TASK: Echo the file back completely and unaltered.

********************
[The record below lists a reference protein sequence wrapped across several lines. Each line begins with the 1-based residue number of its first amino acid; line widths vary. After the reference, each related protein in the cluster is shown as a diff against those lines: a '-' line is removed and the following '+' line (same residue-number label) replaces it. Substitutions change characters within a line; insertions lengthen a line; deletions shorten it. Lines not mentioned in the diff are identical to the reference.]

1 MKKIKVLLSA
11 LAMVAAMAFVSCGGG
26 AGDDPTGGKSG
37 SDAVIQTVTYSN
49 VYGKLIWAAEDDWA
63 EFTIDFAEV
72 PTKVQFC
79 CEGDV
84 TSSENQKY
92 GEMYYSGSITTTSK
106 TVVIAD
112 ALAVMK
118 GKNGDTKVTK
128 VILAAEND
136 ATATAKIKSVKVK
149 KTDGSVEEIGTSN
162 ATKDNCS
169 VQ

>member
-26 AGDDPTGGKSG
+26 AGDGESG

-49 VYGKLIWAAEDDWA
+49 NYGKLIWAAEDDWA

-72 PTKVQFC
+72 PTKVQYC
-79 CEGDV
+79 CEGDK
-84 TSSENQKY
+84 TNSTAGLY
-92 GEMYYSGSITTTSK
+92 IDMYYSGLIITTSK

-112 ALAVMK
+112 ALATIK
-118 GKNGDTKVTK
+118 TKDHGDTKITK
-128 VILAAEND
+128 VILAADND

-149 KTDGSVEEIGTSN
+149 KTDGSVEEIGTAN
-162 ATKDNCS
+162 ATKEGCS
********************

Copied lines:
[The record below lists a reference protein sequence wrapped across several lines. Each line begins with the 1-based residue number of its first amino acid; line widths vary. After the reference, each related protein in the cluster is shown as a diff against those lines: a '-' line is removed and the following '+' line (same residue-number label) replaces it. Substitutions change characters within a line; insertions lengthen a line; deletions shorten it. Lines not mentioned in the diff are identical to the reference.]

1 MKKIKVLLSA
11 LAMVAAMAFVSCGGG
26 AGDDPTGGKSG
37 SDAVIQTVTYSN
49 VYGKLIWAAEDDWA
63 EFTIDFAEV
72 PTKVQFC
79 CEGDV
84 TSSENQKY
92 GEMYYSGSITTTSK
106 TVVIAD
112 ALAVMK
118 GKNGDTKVTK
128 VILAAEND
136 ATATAKIKSVKVK
149 KTDGSVEEIGTSN
162 ATKDNCS
169 VQ

>member
-26 AGDDPTGGKSG
+26 AGDGESG

-49 VYGKLIWAAEDDWA
+49 NYGKLIWAAEDDWA

-72 PTKVQFC
+72 PTKVQYC
-79 CEGDV
+79 CEGDK
-84 TSSENQKY
+84 TNSTAGLY
-92 GEMYYSGSITTTSK
+92 IDMYYSGLIITTSK

-112 ALAVMK
+112 ALATIK
-118 GKNGDTKVTK
+118 TKDHGDTKITK
-128 VILAAEND
+128 VILAADND

-149 KTDGSVEEIGTSN
+149 KTDGSVEEIGTAN
-162 ATKDNCS
+162 ATKEGCS